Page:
Friday, March 19, 2010

Poor Training

This is the last in the series influenced by Cathy's FHOTD, but I thought I'd highlight on a couple things she said; actually not to personally 'attack' or even 'out' Cathy herself, but just to highlight piss-poor training practices that I see quite often, Cathy and her blog aside.

Fugly says: February 22, 2010 at 10:46 am
"I’m also not opposed to tying around in moderation. 15, 20 minutes, fine. Not hours and certainly not days. Then you stop teaching anything and just create soreness and anger."


Her reason, as quoted and explained to a poster who commented on the statement above:

"It teaches them to give to either side without a fight and makes it easier to do the same thing from the saddle. They learn to simply give their nose to relieve the pressure and then do so willingly for the rider. I don’t see anything wrong with it. My trainer does it with halter, not even a bit."

I am strongly opposed to tying around, for two primary reasons:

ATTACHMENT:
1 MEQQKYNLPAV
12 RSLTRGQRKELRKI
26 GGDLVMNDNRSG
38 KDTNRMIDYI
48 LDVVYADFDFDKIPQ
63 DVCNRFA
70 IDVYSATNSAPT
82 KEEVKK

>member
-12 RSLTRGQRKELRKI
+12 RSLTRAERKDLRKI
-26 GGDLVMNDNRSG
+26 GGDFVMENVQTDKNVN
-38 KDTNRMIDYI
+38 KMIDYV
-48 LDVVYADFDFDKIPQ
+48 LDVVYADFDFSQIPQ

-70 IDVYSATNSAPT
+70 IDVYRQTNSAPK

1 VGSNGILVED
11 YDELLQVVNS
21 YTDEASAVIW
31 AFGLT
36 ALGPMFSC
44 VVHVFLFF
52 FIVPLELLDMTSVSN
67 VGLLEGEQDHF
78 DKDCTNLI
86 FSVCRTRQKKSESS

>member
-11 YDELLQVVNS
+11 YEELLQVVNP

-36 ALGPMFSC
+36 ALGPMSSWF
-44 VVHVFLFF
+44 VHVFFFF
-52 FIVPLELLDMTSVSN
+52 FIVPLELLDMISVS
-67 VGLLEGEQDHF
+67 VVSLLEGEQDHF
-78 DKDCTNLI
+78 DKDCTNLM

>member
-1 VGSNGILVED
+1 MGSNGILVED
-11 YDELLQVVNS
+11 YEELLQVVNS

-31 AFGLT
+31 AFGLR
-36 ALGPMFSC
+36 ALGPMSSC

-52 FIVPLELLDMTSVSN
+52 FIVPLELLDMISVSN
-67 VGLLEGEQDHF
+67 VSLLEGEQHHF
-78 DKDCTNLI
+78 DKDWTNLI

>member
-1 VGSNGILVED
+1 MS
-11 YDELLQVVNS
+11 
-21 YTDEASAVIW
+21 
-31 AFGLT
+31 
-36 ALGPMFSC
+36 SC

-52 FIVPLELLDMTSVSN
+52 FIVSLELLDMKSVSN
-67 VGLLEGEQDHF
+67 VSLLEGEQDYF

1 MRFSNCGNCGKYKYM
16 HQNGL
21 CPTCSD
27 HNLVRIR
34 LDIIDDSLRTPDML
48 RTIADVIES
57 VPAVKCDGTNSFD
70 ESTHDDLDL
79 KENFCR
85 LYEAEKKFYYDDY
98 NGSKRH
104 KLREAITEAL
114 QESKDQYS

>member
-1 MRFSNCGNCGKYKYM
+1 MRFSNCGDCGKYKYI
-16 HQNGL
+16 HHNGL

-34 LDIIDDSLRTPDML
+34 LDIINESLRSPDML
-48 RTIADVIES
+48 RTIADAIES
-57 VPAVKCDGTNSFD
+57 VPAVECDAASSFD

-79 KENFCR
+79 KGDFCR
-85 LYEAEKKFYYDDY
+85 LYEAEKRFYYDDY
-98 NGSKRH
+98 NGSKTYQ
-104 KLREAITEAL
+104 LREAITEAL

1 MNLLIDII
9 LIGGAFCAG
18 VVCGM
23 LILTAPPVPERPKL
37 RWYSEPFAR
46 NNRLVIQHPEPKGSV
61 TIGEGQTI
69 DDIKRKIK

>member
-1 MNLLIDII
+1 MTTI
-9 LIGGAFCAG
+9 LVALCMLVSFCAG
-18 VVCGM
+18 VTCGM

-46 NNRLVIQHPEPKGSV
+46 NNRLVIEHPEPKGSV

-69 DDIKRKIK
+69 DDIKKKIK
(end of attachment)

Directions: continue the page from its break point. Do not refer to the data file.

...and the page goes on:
It is not just one little training technique either, but rather is the result of a mindset, the same mindset who will also be forcing the horse overall and where the horse's dignity and respect for the horse in the overall method is not taken into consideration (usually). As I have said before: why should the horse do what we want? He doesn't know we pay his bills. This is a partnership that involves give and take and honestly, I feel the best way to work with a horse is to have them want to work for you. In such a way they will try their heart out for you and their best interests are served. Since it is a part-ner-ship, the horse has a say as well. Horses can enjoy our company and they can certainly enjoy riding - yes they can even enjoy working in the arena and using themselves athletically. At the very least, if we can pay the horse some respect, they will start to choose to do as we ask and what we wish, even if it is not something they are overly excited about, because they respect us and appreciate our company and working with us.